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Re-awakening the art of story-telling

I have a large silver ring of a Pueblo Indian Story Teller. The ring is quite detailed, the Story Teller is a woman, her mouth open mid-story, Seated on her ample lap are many many children. I get a sense of eager anticipation from the children as they eagerly soak up the story. It is a lot to get out of a silver ring, but it is all there.

We don’t really tell stories anymore. I mean, sure, there are lots of books – lots to read, and my parents did read to me as a child. The most memorable was every Christmas Eve when my father would read “Twas the night before Christmas” out of this big old book of stories. That evokes similar feelings for me that I imagine those children might have felt sitting on the Story Teller’s knee. But this is the only real example of story telling that I recall from my early life.

I imagine that in our technological world of today, the instances of story telling in our society are fewer and fewer. The stories that are told don’t have the same weight as say the stories of the Pueblo Indian Story Teller. Her stories taught the children morality, taught lessons on appropriate behavior and cultural norms of generations. Her stories also told their history, where they came from and where they were going as a people. So that their past impacted and was a vital part of their present. Each person hearing the stories learned and became inextricably linked culturally to the people and events in the stories they heard. It was a means of bringing unity, as well as providing information, to the people.

We are so fragmented as a people in American society today. There is no connected sense of belonging to a culture, to a people that are like yourself. Not in the way I described above. We are individual and separate and each to his own. We may, within families, have our stories, our traditions. But as we become more individual those too are lost. In a way, there is good in this, as we are becoming more connected to the global culture of people. America is a melting pot, a grand place where cultures from every corner of the world mix and blend and co-exist to form this conglomerate. Yet we still don’t have that connection, the connection that comes from shared stories.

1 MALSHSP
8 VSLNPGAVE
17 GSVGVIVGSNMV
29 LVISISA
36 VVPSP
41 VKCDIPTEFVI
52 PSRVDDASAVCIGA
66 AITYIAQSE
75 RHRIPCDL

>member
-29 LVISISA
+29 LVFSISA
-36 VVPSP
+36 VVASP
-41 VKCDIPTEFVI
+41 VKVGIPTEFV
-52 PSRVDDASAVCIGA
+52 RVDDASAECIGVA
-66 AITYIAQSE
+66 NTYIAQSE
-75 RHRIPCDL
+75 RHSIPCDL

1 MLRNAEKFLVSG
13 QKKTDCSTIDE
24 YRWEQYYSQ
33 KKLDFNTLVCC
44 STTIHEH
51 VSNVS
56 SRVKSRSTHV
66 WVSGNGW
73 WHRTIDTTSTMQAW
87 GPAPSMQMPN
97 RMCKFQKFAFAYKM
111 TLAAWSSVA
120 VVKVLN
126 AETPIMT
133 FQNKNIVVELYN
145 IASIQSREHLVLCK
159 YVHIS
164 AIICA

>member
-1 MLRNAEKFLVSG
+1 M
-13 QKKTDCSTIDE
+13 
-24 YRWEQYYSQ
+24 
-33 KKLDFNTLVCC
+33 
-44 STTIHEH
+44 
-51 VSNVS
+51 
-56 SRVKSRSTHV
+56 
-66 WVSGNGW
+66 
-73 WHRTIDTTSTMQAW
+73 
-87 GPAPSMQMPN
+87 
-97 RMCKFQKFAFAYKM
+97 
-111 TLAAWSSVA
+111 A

There are a few places where this connection through stories still exists. One of them is 12 step programs. I recently read a book called “The Spirituatliy of Imperfection: Storytelling and the search for meaning”. It talks about the spirituality of shared imperfection through the telling of stories that occurs in AA (and likewise in other 12 step programs, e.g. Al-anon). It is through the telling of stories of hardship and pain, shame and doubt, joy and strength, experience and hope -stories of recovery – that we connect with each other and find a shared spirituality that accepts us all as okay, as imperfect and we learn and grow from our shared imperfections. These very imperfections are what enhances, not only our connection, but our spirituality, our connectedness, so that we are better, stronger as a result. It is not just through our flaws that we grow strong, but in shared imperfections – a sharing that occurs through the telling of our “stories”.

I can attest to the power of these stories. It breaks us out of that individualism that we Americans so admire, and connects us to others who have been where we have been. We no longer feel so strange and alone. We are connected to others through shared stories and this becomes our strength, a collective strength that is much more powerful and beautiful than any individual strength. Then, buoyed and so strengthened, we can go out and lead our individual lives, and that connectedness, that sense of belonging, comes with us and improves our day to day world.

I have experienced the power of story-telling in another format, which I have previously written about here, and that is the Story Spiral. A few weeks ago, I held the second Story Spiral in my home. I am out of time to write about it, but will pick up on this thought at a later time.


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